We are so pleased that we are able to provide the children with the opportunity to celebrate their Sacrament of First Reconciliation. The children had already completed their preparation to receive their First Reconciliation before school closed back in March when they were in Year 3 and now we took time to reflect and we have recapped over this preparation. We had a lovely discussion about the journey and we shared thoughts around this Sacrament, focusing on life, love, joy, peace and forgiveness.
We found some key words as part of our Burn2Learn active learning activity. It was great fun trying to collect the list of important words linked to the Sacrament of First Reconciliation. We had to stick with our partners and work as a team to record the words outside on the playground.
The children who were preparing for this, received the Sacrament of First Reconciliation. The children were truly beaming after asking for God’s forgiveness and receiving His grace. What an extraordinary couple of days we had!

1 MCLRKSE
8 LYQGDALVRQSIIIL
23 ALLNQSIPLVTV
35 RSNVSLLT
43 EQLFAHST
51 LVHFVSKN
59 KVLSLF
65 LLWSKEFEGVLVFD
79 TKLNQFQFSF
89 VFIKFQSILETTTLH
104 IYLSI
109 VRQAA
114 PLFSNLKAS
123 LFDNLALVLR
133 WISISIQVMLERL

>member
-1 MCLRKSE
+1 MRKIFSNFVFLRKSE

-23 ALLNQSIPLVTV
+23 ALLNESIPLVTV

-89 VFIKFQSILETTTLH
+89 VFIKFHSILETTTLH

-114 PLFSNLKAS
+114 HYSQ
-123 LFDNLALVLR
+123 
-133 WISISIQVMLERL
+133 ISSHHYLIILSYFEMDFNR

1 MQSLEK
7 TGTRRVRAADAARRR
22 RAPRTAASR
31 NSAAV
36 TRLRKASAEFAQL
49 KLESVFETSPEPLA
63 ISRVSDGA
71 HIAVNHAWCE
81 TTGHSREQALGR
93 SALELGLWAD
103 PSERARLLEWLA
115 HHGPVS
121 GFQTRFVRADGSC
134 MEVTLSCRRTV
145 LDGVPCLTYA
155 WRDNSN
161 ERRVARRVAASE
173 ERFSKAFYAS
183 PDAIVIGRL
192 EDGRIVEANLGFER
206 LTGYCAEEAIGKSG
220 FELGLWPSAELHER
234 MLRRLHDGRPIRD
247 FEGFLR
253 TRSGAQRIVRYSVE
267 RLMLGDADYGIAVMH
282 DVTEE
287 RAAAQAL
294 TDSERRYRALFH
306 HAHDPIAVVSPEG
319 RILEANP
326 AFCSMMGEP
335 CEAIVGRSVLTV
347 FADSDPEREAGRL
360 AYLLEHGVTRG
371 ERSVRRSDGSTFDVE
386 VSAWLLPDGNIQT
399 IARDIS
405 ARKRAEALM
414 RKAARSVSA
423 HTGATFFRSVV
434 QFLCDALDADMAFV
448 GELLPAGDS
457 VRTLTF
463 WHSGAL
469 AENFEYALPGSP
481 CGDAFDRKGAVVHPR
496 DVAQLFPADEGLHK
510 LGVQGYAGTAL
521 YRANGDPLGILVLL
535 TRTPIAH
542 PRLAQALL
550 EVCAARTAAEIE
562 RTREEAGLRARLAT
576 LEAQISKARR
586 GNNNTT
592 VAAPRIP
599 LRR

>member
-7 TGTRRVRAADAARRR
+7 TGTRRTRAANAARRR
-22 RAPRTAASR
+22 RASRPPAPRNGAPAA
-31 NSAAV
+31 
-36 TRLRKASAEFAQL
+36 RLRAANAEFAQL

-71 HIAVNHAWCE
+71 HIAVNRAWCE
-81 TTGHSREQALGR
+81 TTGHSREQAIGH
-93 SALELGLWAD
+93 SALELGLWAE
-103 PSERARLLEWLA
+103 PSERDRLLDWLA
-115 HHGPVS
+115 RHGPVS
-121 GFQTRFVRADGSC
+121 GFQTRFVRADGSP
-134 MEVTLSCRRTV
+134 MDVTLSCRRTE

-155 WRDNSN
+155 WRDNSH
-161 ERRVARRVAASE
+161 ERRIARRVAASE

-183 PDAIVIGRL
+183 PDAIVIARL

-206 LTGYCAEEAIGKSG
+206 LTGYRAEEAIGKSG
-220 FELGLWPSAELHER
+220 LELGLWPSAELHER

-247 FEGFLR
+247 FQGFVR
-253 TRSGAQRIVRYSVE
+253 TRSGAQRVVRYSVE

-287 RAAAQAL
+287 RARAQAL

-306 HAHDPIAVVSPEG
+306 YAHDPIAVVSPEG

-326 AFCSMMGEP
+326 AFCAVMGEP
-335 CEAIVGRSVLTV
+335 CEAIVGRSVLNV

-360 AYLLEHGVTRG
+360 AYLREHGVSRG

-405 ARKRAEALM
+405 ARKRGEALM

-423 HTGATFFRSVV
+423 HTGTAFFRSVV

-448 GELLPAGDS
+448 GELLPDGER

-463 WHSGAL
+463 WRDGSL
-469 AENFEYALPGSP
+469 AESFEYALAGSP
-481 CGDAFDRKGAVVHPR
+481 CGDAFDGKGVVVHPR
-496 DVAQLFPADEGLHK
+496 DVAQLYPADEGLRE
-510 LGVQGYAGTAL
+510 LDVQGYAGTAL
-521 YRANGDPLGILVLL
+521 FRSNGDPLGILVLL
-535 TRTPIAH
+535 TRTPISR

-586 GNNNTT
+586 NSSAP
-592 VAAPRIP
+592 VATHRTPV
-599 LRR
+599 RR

The children made the following comments after their first confession:
“I felt happy before my first confession because the others were cheering me on.”
“I was nervous but also proud of myself.”
“I felt happy to be free of all my sins.”
“I was happy and excited after my first confession.”
“I felt confident because I just finished my first reconciliation and everyone cheered for me.”
“I felt nervous first but now I feel relieved that I did it.”
“I was a bit nervous about what I was going to say but also excited because I would be
blessed by God.”
“I felt good because I have taken another step on the path of God.”